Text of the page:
McNiff is part of a growing trend — more women are traveling alone. A poll by the insurance company Travel Guard found that last year a majority of travel agents said more of their female clients are now traveling alone compared to 10 years ago. Reasons for solo travel included being single, wanting to follow their own schedule, because they have more time to travel than their friends or family members, or because they are traveling to pursue a specific interest.

The trend has spawned lots of advice books and articles with tips for the woman solo traveler, including a somewhat controversial New York Times piece that advised women to stay in expensive hotels for safety reasons.

That’s not McNiff’s method. She stayed in hostels in Portugal and said it led to some of her best experiences.

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“An English guy at my hostel actually knew where Vermont was due to Bernie Sanders — usually no one has ever heard of my tiny state,” she said. “And a restaurant owner in a very tiny town who upon learning I was from New England said he loved American football and especially liked ‘the guy who wins all the championships and is married to that model,’ a.k.a. Tom Brady.”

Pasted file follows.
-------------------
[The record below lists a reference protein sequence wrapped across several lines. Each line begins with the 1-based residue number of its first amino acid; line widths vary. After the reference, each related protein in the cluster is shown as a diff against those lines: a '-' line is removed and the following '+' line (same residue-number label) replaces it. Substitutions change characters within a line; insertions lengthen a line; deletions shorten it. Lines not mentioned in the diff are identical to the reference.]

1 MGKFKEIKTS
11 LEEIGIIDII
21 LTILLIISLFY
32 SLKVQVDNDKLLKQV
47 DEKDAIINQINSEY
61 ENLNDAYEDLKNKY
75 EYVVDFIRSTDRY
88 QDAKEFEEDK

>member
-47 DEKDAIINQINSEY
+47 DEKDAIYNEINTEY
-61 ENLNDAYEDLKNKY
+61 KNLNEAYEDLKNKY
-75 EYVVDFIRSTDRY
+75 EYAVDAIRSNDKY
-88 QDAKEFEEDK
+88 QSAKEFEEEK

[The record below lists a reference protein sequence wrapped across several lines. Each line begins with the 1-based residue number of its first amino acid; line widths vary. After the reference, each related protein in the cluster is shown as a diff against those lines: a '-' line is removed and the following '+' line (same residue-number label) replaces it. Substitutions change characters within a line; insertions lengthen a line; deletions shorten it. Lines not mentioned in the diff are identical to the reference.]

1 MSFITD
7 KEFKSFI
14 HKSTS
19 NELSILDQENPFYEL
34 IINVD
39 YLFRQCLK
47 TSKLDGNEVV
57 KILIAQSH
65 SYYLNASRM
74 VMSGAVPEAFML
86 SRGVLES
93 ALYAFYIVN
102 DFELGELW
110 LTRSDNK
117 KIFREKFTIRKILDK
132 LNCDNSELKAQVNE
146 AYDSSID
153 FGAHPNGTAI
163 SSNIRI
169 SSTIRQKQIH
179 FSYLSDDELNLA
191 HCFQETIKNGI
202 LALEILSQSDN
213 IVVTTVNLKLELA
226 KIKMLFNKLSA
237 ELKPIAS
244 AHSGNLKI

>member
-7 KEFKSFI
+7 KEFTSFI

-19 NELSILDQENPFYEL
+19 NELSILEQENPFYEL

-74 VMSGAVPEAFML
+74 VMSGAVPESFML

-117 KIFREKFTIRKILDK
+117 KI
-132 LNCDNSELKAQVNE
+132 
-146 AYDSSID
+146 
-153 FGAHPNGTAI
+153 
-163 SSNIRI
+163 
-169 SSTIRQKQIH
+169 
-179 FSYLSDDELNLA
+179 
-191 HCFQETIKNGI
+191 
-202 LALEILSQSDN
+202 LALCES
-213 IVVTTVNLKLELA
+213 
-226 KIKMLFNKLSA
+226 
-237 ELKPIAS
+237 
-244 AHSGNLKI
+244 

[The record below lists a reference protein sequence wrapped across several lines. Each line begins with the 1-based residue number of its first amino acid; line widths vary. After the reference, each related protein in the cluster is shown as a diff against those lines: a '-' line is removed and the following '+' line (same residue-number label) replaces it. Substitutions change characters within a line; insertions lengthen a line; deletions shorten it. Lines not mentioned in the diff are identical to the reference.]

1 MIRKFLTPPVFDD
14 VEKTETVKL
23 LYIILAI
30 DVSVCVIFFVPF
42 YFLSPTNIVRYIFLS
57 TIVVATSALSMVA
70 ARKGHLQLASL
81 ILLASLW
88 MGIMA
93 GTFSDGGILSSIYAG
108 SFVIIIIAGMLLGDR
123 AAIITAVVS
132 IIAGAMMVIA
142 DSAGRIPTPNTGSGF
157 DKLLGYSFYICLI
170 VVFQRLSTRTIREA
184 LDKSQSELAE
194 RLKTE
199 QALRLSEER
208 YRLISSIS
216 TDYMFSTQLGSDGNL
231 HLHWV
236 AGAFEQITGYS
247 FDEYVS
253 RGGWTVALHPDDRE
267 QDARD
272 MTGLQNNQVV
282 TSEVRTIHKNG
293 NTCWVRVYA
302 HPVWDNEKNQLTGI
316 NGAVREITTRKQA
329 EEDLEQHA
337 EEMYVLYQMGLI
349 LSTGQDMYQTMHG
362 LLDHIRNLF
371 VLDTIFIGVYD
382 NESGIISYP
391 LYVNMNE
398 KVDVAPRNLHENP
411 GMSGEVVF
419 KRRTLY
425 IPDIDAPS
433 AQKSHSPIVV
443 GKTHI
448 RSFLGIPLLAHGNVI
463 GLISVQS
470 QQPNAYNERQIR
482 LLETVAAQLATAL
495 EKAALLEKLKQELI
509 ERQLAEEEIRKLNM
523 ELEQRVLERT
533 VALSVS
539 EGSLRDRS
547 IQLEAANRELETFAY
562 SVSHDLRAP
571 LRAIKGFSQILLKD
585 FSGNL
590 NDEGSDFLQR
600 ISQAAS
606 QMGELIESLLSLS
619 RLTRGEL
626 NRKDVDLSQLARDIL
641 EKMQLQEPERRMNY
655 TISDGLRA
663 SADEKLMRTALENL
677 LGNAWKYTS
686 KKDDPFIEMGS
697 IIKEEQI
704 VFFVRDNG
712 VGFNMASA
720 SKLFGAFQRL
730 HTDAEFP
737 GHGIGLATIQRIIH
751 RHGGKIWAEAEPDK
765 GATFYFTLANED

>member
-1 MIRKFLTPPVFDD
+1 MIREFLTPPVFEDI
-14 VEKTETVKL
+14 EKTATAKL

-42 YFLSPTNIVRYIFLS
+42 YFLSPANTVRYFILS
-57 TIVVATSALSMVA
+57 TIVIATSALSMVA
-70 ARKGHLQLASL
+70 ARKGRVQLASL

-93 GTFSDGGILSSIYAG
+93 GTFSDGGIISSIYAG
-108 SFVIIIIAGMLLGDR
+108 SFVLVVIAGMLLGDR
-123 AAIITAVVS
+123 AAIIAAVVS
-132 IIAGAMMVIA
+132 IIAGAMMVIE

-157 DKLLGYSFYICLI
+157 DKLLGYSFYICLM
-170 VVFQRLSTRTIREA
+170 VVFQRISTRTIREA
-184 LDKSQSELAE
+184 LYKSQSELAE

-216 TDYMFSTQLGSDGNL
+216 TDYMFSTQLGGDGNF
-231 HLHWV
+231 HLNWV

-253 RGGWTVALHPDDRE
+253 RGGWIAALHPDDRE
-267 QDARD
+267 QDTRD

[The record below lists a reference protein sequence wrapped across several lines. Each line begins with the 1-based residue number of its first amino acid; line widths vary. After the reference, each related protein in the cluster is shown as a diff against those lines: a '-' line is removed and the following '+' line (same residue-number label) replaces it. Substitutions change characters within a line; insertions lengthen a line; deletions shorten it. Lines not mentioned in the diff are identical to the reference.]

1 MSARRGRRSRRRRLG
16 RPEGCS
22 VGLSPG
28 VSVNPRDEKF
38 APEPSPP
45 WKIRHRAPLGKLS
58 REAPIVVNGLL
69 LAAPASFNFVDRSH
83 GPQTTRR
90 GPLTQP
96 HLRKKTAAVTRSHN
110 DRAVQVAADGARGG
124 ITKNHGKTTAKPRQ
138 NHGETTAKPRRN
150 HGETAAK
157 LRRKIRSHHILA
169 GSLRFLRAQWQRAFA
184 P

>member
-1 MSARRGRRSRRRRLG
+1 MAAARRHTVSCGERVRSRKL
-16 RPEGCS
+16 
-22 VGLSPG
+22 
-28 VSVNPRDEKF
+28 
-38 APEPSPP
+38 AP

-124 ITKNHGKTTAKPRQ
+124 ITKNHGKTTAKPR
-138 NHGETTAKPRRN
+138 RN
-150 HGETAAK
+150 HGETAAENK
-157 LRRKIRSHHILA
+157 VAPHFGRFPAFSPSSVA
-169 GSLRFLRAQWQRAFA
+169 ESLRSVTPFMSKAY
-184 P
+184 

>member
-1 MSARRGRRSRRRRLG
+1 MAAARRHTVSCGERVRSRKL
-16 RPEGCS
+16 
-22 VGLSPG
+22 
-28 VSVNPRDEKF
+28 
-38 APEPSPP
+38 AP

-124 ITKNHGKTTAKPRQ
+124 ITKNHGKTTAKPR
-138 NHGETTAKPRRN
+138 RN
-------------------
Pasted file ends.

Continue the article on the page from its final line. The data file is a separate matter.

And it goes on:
“The only ‘What the heck I am I doing?’ moment I had was when I first got on the highway in my tiny European rental car and realized it had been years since I'd driven a manual car,” she added. “But it all worked out and was smooth sailing from there.”

I am really impressed, and somewhat jealous, of my cousin’s adventuring, but it drives our 95-year-old grandmother Mary Trageser crazy. She is also a world traveler — she’s been to England more times than she can count, traveled throughout Europe, to Japan, but has never really traveled alone. She goes with friends, her children, or on organized trips for seniors.